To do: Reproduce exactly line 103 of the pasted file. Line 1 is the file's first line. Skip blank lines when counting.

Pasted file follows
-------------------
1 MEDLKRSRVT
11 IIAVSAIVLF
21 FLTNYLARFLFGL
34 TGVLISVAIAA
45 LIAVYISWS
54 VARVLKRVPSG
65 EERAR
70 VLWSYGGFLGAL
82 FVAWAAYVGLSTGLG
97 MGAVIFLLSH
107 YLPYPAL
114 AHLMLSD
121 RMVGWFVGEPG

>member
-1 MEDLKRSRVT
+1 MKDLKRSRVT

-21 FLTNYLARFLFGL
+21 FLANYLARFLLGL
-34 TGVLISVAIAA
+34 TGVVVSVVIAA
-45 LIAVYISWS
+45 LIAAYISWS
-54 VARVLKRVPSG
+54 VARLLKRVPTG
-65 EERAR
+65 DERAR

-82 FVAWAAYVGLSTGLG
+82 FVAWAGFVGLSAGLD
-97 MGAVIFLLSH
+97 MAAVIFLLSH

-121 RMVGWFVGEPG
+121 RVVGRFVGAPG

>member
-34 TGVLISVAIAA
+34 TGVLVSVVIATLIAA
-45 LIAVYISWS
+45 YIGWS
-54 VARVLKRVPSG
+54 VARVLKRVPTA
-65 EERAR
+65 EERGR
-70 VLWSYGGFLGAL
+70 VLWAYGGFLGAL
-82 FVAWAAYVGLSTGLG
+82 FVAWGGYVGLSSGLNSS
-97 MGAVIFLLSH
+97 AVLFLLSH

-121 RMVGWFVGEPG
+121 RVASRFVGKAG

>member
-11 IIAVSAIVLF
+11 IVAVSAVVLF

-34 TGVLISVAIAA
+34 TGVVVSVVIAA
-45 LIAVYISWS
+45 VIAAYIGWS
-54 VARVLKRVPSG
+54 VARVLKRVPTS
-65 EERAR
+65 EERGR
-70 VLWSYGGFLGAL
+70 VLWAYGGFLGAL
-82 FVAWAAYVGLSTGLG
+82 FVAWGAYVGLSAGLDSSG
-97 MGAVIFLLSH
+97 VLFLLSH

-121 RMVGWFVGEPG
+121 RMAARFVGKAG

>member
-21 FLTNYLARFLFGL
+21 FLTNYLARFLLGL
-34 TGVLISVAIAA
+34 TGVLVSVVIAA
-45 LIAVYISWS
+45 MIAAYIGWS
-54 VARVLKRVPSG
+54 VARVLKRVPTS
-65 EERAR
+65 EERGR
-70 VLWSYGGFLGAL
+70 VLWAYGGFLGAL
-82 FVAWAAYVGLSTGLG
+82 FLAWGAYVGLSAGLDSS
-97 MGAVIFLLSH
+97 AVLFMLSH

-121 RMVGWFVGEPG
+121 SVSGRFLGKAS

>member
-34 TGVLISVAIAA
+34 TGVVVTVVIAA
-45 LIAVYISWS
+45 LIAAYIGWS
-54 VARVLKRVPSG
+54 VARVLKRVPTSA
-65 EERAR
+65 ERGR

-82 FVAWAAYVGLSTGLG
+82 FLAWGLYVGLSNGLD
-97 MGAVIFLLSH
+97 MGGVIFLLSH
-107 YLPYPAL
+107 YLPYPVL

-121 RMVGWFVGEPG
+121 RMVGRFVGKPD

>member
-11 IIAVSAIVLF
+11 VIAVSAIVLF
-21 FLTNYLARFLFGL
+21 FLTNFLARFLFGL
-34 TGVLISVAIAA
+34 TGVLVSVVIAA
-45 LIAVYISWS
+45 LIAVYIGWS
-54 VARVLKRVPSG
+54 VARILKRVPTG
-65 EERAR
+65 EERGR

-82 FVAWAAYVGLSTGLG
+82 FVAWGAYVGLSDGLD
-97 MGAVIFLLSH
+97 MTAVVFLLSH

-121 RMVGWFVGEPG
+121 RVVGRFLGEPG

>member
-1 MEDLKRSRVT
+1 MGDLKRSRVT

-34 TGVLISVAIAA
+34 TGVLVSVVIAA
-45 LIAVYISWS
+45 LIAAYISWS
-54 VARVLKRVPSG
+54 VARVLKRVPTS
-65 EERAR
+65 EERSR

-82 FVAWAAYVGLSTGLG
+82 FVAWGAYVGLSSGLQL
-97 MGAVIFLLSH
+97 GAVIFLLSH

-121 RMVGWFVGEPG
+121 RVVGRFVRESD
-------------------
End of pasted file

-121 RMVGWFVGEPG